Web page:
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Every 5 years or so a recording comes along that breaks all pre-conceived notions, establishing a paradigm against which future releases are considered.
A wrap-up of the final three Steve Roach releases of the year 2000.
From The Raging Consciousness Desk by Glenn Hammett
(Please note that Early Man will be reissued in early 2001 on Projekt.)
click here for advanced info.
September of the year 2000 turned out to be a watershed month for ambient music aficionados worldwide with the surreptitious release of three new recordings from pre-eminent Electronic Artist, Steve Roach. One might guess Roach to be complaisant – wishing to hold true to past releases to quell fans - keeping status quo. This, it turns out, could be no further from the truth. There are the patented "Roach Sound Worlds" yet the pullulate releasing of four CDs worth of new sounds as diverse as are any ambient works would, emanating from disparate sources. Roach presents followers with a solo work, the one-of-a-kind, slate-packaged Early Man, a duet of sorts with a Tibetan Monk, Prayers to the Protector, and a host of surprise guest musicians on the double CD, The Serpent's Lair.
Never recumbent, Roach's hegemonic rise as the leading artist of droning, still, ambiance has been steady and deliberate, one of solid, fully realized sonic journeys these last Twenty-plus years.
Recent volitions of ambient music collectors and artists have found Roach titles topping the polls - and for good reason. Roach retains a sound often copied - never bettered - a mix of mysterious sound-worlds, outstanding sonics, skill and attention to detail sorely lacking in so much of today's 'lo-fi-is-better' world. In a recent dialogue with Steve the 'magic' that give the impression of the difference of his work VS other similar music is that "My music is coming from the inside outwards. The years of travelling the soundcurrent have created the understanding that comes with it."
Early Man is a brilliant piece of sonic archaeology - a time machine transporting the listener to the dawning of man - all the while glancing into the unforeseen, which lies in our path. This is a sound world comprised of strange animal calls, murky, tar-filled marshlands and awakenings. Crude sounding, albeit beautiful, percussive effects, ancient wind instruments are juxtaposed against an array of futuristic sonic whisperings. A progression of sorts takes place within the compositions entirety. The music becomes clearer, progressing towards a more intricate state.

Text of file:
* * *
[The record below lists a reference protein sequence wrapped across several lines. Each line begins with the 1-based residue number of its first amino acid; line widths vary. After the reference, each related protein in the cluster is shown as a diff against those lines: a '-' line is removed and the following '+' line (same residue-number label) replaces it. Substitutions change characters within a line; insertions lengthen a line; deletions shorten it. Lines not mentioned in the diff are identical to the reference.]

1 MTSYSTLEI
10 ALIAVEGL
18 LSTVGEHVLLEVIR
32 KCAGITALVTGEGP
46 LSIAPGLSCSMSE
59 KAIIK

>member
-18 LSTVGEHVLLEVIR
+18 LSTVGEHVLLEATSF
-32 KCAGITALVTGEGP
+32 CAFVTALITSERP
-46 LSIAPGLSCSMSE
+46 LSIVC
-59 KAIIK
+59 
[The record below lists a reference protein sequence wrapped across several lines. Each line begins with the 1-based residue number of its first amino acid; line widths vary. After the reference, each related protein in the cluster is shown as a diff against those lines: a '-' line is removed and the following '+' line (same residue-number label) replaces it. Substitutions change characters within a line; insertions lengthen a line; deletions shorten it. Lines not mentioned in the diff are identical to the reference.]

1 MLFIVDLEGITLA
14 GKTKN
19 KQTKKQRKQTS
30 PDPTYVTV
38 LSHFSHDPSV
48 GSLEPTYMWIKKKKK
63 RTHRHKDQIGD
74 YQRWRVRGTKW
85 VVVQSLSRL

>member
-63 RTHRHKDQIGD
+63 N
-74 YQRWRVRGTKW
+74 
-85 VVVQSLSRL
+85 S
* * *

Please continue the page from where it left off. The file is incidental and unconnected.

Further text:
Many ambient music collectors expressed concerns as to the direction the drone-based music would follow. There was, it seemed, an exhausted end to the technique. There is only so much one may realize within a given area, right? However, Roach's compositional sagacity lends itself to the drone electronics, creating music with seemingly infinite boundaries. There is depth of texture and colour Roach creates, which is the very splendour of his work. While some artists create in shades of black (or likewise) - Roach uses the entirety of the frequency spectrum - one sated with unbounded possibilities and endless mixing of colour.
Comparing Roach's works is an experiment in futility - as they prove most dissimilar. Various points of references might be The Magnificent Void and Atmospheric Conditions though observing them as such is a disservice to Early Man's unique fusion of sounds. Much of the recording is profoundly reflective; floating extended drones punctuated by blipping computers, subterranean shifting of the Earth's crust, bubbling volcanic liquids and those captivating textures. This work (and the unique slate cover) is sure to be a highly sought after product for years to come. Of the 1,000 issues, many are destined for European shores leaving all but a handful for sale in the U.S. Sure to be a collector's item.
Moving through time thousands of years to the not so distant past of four thousand years ago, we land at the feet of a Lama - one Thupton Pema. Prayers is one of Roach's most beautiful works - one filled with sacred chant and stunningly mesmerizing swirls of electronics. Not to compartmentalize one seriously doubts that, for the most part, listeners could guess this to be a work of Roach. Here, he has erased sonic attributes of other works and replaced them with fresh, exciting, almost experimental set of rules. Many musicians find a niche in the market and stay there - using a proven formula - whereas Roach steps out seeking new directions in sound. Aside from Bill Laswell's “Somma” recording of Tibetan Monks and Dub-Electronics, Prayers is in a category of its own. There is, at times, the solitary voice of Thupten Pema Lama chanting, segments of meditative solo electronics and both combined. Perhaps the synergy of the two artists working together - ancient VS future - had an effect on Roach's style. Whatever the cause, the CD breaks new ground for adventurous listeners. Hypnotic undulating waves of electronics, sustained struck and rubbed bells and metal and an inimitable air of Sacredness combine to form a unifying whole. Prayers is so unique that it will undoubtedly find the way into many collectors hands - placed in a space for 'Special' recordings. This disc was on a steady rotation in RagConDesk's office and cause for many visitors to order it directly. As a bonus, this recording may serve as a jump-off point for listeners unfamiliar with Tibetan Chant. Prayers is perfect fodder for those that still enjoy music made for the mind as an opposed to the body.